Tokyo (CNN) -- Norio Ohga, the former president and chairman of Sony Corporation who helped to develop the compact disc, died Saturday of multiple organ failure, the company said. He was 81.
Ohga worked for what is now Sony as a consultant and adviser while still a music student in Tokyo, before joining the company full time in 1959.
He rose to the ranks of chairman and president and is credited with driving the company's growth in movies, video games and music.
Ohga saw the potential of the compact disc early and spearheaded Sony's efforts in that area, the company said.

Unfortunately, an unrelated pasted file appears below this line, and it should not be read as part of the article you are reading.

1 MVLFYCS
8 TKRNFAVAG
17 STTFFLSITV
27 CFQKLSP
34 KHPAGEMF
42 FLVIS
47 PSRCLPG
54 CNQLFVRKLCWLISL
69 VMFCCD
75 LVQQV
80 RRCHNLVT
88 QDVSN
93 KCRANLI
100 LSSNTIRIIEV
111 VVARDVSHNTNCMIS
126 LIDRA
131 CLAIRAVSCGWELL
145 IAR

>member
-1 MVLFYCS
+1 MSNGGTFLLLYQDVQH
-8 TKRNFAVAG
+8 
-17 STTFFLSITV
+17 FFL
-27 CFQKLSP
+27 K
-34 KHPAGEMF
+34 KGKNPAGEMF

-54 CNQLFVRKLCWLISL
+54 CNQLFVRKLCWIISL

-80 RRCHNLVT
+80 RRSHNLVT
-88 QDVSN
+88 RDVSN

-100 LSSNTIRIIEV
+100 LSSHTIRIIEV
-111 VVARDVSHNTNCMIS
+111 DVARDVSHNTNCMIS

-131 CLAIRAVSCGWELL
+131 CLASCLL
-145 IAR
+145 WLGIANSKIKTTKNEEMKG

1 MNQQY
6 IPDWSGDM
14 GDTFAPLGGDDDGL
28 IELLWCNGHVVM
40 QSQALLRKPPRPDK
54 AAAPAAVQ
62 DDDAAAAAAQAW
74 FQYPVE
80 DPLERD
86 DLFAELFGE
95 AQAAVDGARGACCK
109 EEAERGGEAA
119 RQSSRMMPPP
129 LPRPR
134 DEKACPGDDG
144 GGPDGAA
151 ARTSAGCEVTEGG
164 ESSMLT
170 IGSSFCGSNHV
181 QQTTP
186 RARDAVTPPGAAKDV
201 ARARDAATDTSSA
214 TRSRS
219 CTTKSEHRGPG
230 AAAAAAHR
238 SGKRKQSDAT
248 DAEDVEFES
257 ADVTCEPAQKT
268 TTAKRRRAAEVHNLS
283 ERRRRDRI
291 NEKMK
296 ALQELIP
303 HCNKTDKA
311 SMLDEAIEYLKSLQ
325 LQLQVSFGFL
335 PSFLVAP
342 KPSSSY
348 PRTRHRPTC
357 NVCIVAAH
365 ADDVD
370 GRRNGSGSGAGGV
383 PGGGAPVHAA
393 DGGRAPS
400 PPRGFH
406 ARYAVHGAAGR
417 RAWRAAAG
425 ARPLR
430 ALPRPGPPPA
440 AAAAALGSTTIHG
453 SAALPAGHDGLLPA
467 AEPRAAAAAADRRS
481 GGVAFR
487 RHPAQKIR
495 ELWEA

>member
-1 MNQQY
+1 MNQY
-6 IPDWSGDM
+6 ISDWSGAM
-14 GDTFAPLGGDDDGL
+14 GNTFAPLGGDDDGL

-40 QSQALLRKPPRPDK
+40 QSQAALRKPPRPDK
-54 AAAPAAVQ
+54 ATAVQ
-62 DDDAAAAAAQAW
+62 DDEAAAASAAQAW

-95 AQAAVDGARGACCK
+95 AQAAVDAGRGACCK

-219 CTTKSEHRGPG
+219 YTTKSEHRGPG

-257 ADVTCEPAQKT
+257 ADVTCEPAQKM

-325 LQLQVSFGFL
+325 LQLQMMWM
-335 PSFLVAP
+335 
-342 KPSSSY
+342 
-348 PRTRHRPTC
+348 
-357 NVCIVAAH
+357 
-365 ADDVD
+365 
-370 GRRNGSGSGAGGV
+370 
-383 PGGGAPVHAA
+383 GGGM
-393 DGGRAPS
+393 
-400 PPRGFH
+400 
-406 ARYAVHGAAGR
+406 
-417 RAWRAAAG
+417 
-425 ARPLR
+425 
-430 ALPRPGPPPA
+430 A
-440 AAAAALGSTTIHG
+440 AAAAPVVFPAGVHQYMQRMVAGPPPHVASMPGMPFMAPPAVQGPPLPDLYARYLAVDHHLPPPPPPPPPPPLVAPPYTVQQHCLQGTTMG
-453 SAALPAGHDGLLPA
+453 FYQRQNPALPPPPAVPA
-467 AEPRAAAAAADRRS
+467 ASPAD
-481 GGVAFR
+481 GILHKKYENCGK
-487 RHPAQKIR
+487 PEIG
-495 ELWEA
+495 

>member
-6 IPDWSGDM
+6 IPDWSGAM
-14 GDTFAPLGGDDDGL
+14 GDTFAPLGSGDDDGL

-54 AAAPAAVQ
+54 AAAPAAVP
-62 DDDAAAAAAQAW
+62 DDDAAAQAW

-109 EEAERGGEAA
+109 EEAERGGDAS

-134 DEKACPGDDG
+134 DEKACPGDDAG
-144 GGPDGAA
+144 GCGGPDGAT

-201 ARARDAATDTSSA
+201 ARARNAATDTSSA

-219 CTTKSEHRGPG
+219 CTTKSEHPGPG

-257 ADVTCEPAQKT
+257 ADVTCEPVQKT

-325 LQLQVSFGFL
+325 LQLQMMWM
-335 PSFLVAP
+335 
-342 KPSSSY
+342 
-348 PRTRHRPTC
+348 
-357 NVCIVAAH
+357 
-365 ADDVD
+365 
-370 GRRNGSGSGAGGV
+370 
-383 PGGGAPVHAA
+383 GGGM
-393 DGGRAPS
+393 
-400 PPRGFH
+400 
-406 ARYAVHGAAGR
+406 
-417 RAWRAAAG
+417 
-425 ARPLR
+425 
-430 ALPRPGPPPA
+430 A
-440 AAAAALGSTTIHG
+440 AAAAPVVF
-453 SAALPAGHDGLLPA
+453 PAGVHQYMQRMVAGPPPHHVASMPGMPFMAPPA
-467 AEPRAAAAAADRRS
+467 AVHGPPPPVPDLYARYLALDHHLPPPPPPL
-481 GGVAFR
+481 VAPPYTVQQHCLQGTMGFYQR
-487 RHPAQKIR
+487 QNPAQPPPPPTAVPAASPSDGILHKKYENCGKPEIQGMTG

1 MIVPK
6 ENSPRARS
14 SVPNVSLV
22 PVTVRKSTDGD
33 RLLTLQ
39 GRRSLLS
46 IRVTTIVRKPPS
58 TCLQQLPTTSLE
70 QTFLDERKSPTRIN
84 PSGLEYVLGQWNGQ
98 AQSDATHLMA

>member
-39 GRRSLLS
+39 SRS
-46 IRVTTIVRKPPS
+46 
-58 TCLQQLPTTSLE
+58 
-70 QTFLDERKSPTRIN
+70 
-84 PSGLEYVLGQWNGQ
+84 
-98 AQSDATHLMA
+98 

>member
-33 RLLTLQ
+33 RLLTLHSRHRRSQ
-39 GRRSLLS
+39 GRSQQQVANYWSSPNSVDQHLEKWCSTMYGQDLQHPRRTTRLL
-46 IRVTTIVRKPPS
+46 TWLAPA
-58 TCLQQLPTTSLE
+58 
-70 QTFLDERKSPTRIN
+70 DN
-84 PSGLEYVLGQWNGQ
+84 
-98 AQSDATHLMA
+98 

His training as a musician led him to push for a 12-centimeter format, providing enough storage to allow listeners to hear all of Ludwig van Beethoven's Ninth Symphony without interruption, according to Sony. Those specifications are still in use today.
The company sold the world's first CD in 1982 and within five years, CD sales overtook LP record sales in Japan.
Ohga is also credited with launching Sony's game business and was head of Sony when it bought Columbia Pictures in 1989.
He was a senior adviser to Sony at the time of his death.
"By redefining Sony as a company encompassing both hardware and software, Ohga-san succeeded where other Japanese companies failed. It is no exaggeration to attribute Sony's evolution beyond audio and video products into music, movies and games, and subsequent transformation into a global entertainment leader to Ohga-san's foresight and vision," Sony Chief Executive Howard Stringer said in a statement.
"I offer my deepest condolences on his passing and pray that he may rest in peace."